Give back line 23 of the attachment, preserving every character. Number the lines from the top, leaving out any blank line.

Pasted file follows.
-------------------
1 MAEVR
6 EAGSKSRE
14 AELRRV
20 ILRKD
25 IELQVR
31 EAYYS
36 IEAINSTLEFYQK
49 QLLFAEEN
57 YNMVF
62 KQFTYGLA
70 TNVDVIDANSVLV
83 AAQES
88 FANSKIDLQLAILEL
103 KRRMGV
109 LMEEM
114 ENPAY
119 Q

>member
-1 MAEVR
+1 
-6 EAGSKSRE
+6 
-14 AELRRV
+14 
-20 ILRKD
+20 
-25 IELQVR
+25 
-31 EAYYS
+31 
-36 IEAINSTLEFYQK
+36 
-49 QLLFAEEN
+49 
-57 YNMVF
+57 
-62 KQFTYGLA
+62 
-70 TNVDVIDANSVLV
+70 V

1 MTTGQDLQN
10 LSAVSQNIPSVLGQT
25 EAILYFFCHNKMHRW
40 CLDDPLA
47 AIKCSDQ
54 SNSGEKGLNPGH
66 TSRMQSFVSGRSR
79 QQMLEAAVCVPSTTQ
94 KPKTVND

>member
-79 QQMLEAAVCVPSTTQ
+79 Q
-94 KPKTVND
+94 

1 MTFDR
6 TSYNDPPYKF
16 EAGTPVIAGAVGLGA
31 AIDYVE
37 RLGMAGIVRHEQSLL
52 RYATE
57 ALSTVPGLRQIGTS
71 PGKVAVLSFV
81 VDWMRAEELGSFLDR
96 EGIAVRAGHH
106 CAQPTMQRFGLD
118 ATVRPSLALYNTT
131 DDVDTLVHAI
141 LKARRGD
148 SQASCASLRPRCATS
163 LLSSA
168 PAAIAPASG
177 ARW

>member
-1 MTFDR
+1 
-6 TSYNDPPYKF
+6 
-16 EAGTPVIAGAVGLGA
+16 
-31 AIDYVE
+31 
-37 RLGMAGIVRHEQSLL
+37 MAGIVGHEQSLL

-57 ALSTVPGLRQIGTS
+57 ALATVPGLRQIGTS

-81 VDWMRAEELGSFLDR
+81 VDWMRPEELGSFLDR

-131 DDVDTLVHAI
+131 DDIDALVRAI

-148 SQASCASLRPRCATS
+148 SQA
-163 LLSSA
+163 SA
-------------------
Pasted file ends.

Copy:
-14 AELRRV